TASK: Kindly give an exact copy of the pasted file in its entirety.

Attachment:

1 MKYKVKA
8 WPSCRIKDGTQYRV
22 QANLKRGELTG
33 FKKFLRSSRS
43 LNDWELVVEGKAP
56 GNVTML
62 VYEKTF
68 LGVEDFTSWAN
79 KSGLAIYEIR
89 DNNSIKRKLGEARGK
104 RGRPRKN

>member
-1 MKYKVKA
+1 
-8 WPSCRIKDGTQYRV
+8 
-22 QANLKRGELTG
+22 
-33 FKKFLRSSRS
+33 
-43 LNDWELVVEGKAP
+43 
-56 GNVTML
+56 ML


1 MKYKVKA
8 WPSCRIKDGTQYRV
22 QANLKRGELTG
33 FKKFLRSSRS
43 LNDWELVVEGKAP
56 GNVTML
62 VYEKTF
68 LGVEDFTSWAN
79 KSGLAIYEIR
89 DNNSIKRKLGEARGK
104 RGRPRKN

>member
-1 MKYKVKA
+1 
-8 WPSCRIKDGTQYRV
+8 
-22 QANLKRGELTG
+22 
-33 FKKFLRSSRS
+33 
-43 LNDWELVVEGKAP
+43 
-56 GNVTML
+56 ML